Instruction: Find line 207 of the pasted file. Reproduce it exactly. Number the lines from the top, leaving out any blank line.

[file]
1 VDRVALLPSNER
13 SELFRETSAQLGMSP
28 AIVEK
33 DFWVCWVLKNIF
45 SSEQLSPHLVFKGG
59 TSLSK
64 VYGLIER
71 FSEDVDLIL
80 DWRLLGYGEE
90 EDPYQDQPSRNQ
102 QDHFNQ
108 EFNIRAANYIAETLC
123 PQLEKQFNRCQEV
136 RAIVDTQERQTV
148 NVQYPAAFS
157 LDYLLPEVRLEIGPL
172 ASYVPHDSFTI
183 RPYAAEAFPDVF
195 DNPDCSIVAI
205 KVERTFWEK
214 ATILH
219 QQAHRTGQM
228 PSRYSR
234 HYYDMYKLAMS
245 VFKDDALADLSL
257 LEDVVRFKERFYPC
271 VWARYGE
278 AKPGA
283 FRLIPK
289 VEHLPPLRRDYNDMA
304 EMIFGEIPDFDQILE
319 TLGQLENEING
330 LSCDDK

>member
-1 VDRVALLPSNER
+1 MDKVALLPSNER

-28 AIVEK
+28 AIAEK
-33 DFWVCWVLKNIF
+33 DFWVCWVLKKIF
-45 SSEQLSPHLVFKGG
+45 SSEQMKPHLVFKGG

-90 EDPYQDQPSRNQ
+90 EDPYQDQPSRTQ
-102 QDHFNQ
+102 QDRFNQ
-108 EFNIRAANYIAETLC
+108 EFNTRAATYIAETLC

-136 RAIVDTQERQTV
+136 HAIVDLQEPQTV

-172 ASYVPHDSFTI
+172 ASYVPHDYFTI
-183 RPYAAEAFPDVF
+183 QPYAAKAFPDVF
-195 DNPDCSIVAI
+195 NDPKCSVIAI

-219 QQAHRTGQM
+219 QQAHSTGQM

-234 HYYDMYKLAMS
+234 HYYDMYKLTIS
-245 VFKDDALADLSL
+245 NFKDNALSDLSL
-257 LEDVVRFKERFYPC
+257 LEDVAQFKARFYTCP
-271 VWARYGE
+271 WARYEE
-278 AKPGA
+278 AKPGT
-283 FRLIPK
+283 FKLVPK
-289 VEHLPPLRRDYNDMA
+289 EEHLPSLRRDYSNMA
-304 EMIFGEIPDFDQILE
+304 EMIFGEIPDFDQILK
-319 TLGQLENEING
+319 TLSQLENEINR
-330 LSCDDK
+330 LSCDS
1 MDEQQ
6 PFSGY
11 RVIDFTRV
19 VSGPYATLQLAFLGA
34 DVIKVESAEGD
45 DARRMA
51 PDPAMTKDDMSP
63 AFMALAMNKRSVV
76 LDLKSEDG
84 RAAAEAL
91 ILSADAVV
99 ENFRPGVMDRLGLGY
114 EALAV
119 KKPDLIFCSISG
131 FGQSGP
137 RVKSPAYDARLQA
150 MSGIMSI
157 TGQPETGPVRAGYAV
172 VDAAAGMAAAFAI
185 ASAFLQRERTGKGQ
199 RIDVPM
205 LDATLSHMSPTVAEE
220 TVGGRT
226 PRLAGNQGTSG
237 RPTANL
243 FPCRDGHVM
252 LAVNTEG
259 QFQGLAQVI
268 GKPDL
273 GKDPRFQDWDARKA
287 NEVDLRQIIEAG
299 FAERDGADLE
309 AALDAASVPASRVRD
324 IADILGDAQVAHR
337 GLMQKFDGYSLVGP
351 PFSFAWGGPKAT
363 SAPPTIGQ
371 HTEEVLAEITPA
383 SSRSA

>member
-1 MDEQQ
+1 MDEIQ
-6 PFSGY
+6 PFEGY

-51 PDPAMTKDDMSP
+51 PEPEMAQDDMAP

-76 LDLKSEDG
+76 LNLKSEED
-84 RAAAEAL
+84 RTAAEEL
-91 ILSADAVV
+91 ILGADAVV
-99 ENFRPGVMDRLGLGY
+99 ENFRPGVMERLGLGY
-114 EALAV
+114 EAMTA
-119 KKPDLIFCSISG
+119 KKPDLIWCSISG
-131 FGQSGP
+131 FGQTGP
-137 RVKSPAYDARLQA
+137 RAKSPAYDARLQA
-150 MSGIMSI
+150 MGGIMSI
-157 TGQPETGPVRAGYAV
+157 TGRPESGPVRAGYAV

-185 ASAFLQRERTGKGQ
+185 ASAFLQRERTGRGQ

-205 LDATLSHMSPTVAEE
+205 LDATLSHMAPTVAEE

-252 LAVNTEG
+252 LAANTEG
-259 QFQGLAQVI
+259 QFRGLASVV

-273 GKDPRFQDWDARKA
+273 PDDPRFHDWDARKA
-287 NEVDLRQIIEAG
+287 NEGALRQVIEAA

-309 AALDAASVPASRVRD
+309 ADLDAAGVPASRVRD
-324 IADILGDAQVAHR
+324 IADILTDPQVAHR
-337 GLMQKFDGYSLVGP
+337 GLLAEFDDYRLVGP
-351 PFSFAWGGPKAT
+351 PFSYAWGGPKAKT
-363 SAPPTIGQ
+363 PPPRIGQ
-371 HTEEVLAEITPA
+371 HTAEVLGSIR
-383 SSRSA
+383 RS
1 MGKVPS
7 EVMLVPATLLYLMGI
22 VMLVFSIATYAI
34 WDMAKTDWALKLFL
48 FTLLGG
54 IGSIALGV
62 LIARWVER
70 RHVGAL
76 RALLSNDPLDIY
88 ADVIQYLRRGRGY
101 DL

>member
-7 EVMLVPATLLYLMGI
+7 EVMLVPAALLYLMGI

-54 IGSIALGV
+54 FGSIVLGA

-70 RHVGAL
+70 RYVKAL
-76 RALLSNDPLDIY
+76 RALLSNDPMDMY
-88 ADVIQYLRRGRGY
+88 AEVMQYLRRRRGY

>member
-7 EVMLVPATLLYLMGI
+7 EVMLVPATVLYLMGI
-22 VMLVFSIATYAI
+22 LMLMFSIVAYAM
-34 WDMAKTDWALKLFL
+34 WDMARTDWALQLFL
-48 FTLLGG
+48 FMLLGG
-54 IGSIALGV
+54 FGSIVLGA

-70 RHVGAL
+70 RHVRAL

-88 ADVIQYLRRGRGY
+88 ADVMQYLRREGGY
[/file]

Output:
+88 ADVMQYLRREGGY